Tuesday's hearing touched on a wide array of threats, from North Korea to China to weapons of mass destruction. But Russia's interference into US and other elections loomed large amid the committee's investigation into Russian election meddling and the Trump campaign's possible collusion with Russian officials. 
Virginia Sen. Mark Warner, the committee's top Democrat, warned that the US was not prepared to handle the Russian threat to US elections heading into the midterms. 
"We've had more than a year to get our act together and address the threat posed by Russia and implement a strategy to deter future attacks. But we still do not have a plan," Warner said. 
Warner questioned Coats and the other officials testifying — CIA Director Mike Pompeo, FBI Director Chris Wray, NSA Director Adm. Michael Rogers, Defense Intelligence Agency Director Lt. Gen. Robert Ashley and National Geospatial Intelligence Agency Director Robert Cardillo — about how the government was addressing the threat to both the US election systems and through social media. He asked all six of the US officials testifying to reaffirm the intelligence community's findings last year that Russia interfered in the 2016 election, and that the Kremlin will continue to intervene in future elections. All said yes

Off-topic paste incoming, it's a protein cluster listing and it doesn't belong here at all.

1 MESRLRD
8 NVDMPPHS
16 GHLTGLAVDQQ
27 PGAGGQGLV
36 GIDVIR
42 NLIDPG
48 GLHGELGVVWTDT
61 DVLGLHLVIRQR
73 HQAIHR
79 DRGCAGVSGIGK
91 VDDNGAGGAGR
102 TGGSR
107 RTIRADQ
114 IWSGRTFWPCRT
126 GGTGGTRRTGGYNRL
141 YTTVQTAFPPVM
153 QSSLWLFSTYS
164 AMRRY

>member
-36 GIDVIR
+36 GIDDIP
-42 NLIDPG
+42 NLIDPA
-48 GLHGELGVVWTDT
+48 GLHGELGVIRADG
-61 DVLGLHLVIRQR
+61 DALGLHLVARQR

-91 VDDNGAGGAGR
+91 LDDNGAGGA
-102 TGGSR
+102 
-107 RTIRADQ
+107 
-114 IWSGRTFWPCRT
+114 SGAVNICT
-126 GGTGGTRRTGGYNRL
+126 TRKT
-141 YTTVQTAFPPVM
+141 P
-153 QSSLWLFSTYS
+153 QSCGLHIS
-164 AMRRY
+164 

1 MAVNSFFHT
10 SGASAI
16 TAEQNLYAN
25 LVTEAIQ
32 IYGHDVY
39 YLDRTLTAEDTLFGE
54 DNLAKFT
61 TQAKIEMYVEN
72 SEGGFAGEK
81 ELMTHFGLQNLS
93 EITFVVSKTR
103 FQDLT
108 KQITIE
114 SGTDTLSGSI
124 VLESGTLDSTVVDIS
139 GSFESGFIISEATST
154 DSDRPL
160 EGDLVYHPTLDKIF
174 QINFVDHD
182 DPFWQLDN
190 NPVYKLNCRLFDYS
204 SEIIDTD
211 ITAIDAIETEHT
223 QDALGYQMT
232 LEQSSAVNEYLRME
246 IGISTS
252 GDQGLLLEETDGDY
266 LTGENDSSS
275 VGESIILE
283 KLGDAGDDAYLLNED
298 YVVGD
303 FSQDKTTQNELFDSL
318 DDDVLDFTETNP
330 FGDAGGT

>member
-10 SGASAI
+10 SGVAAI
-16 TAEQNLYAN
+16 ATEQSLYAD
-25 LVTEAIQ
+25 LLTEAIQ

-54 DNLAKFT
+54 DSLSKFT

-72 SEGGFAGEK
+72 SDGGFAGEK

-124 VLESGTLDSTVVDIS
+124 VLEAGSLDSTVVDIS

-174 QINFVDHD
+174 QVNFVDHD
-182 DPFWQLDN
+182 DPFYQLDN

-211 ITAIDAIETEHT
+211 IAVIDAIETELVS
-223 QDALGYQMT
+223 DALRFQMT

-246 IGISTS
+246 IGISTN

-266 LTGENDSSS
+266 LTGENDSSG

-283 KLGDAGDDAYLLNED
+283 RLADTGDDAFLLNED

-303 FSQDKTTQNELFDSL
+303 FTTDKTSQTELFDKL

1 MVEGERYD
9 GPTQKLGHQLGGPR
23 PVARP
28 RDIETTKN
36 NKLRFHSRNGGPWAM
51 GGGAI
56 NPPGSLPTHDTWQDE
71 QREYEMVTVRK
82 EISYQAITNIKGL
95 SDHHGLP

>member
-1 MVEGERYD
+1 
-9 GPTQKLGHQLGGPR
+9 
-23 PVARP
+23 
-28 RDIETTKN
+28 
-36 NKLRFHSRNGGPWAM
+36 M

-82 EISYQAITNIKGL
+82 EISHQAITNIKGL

Democrats pointed to that unanimous assessment to criticize Trump for maintaining a contrasting view to his own intelligence community. 
Sen. Angus King, I-Maine, urged the intelligence chiefs to persuade the President to accept their findings that Russia interfered in the 2016 election. 
"My problem is, I talk to people in Maine who say the whole thing is a witch hunt and a hoax 'because the President told me,'" King said. "There's no doubt, as you all have testified today, we cannot confront this threat, which is a serious one, with a whole of government response when the leader of the government continues to that deny it exists."

That denial of course is part and parcel of the problem with Trump.  He can't publicly admit that Russia interfered with the election, because the facade he's hiding behind ends the moment he does.

Trump has been skeptical about the intelligence assessment that Russia meddled ever since he was first briefed on the issue during the presidential transition. But that skepticism has endured even after Trump hand-selected his own intel chiefs and they reiterated the conclusions of their predecessors.